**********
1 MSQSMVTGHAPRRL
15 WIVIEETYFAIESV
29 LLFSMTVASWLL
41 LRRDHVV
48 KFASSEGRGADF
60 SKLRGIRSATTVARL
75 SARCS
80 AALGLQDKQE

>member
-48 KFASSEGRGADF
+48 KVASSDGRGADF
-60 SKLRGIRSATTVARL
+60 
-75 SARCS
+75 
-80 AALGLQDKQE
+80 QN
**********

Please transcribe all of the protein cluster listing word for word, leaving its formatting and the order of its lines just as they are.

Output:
1 MSQSMVTGHAPRRL
15 WIVIEETYFAIESV
29 LLFSMTVASWLL
41 LRRDHVV
48 KFASSEGRGADF
60 SKLRGIRSATTVARL
75 SARCS
80 AALGLQDKQE

>member
-48 KFASSEGRGADF
+48 KVASSDGRGADF
-60 SKLRGIRSATTVARL
+60 
-75 SARCS
+75 
-80 AALGLQDKQE
+80 QN